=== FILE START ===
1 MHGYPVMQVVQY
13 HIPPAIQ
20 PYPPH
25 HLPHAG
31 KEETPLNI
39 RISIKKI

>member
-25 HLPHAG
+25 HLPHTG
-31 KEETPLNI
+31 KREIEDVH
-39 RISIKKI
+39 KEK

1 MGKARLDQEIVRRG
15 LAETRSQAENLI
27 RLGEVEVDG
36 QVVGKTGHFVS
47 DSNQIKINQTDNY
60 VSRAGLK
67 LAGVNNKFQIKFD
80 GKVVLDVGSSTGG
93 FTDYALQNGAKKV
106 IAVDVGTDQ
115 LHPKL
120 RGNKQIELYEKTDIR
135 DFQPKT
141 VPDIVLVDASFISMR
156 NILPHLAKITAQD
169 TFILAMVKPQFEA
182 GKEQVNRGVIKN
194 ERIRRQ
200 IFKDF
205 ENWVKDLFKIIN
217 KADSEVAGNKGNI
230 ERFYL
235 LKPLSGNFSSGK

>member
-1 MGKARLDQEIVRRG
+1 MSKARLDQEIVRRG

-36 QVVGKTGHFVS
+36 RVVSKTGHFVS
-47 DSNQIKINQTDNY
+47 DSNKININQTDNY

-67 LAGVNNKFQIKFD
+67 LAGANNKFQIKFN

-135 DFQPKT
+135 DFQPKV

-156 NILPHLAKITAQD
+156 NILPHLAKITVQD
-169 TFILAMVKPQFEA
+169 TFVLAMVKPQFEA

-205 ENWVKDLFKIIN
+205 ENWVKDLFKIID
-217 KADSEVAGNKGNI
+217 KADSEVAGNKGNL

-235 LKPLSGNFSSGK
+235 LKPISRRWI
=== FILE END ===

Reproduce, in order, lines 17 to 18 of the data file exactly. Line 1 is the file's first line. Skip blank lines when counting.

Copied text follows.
36 QVVGKTGHFVS
47 DSNQIKINQTDNY